The flattening, ellipticity, or oblateness of an oblate spheroid is a measure of the "squashing" of the spheroid's pole, towards its equator. If a is the distance from the spheroid center to the equator and b the distance from the center to the pole then

$\mathrm{flattening} = \frac {a - b}{a}$

## Definition of flattening

### First order

The first, primary flattening, ƒ, is the versine of the spheroid's angular eccentricity α, equalling the relative difference between its equatorial radius, a, and its polar radius, b:

$f=\mathrm{ver}(\alpha)=2\sin^2\left(\frac{\alpha}{2}\right)=1-\cos(\alpha)=\frac{a-b}{a};\,\!$

### Second and third orders

There is also a second flattening, f' ,

$f'=\frac{2\sin^2(\alpha/2)}{1-2\sin^2(\alpha/2)}=\frac{a-b}{b}$

and a third flattening,[1][2] f' ' (sometimes denoted as "n" – a notation first used in 1837 by Friedrich Bessel on calculation of meridian arc length[3] – that is the squared half-angle tangent of α:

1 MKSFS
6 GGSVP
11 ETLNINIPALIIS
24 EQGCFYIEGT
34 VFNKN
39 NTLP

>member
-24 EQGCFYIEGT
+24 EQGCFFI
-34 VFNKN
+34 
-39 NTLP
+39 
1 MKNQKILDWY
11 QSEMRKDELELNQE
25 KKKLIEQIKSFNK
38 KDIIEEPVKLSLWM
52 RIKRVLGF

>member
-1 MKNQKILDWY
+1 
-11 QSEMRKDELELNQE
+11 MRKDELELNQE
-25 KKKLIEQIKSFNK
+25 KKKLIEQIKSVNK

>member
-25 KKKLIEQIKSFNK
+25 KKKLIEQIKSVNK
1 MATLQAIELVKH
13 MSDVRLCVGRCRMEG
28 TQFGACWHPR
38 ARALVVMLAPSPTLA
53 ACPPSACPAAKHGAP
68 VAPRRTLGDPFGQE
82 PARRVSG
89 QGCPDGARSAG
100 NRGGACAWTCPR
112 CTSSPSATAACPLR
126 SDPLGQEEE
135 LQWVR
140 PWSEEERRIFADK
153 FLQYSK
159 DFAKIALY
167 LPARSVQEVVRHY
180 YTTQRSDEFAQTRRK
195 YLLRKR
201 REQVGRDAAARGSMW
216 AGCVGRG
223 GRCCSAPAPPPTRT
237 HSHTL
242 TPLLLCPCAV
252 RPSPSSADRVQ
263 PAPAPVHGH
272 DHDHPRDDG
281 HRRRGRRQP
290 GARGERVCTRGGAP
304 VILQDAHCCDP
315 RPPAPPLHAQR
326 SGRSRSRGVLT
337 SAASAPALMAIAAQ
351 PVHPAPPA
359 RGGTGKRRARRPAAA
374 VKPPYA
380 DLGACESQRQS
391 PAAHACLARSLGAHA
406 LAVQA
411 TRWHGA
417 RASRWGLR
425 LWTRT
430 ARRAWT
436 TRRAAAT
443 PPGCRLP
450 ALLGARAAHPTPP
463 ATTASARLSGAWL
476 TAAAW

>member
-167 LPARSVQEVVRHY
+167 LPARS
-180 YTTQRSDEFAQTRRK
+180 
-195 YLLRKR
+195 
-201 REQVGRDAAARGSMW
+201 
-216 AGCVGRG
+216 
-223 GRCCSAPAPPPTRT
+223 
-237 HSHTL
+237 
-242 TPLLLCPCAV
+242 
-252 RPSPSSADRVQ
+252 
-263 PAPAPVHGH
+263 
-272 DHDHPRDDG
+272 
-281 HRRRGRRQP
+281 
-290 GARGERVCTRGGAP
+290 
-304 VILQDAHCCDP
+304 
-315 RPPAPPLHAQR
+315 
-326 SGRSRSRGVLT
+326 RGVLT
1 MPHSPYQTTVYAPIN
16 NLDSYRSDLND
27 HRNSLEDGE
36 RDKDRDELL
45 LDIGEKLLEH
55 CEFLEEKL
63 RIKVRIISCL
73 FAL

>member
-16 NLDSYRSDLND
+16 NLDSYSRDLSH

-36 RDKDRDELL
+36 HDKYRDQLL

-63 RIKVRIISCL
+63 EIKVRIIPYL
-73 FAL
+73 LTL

$f''=n=\tan^2\left(\frac{\alpha}{2}\right)=\frac{1-\cos(\alpha)}{1+\cos(\alpha)}=\frac{a-b}{a+b};\,\!$

## First order flattening of planets

• The flattening of the Earth in WGS-84 is 1:298.257223563 (which corresponds to a radius difference of 21.385 km (13 mi) of the Earth radius 6378.137 – 6356.752 km) and would not be realized visually from space, since the difference represents only 0.335 %.
• The flattening of Jupiter (1:16) and Saturn (nearly 1:10), in contrast, can be seen even in a small telescope;
• Conversely, that of the Sun is less than 1:1000 and that of the Moon barely 1:900.

The amount of flattening depends on

and in detail on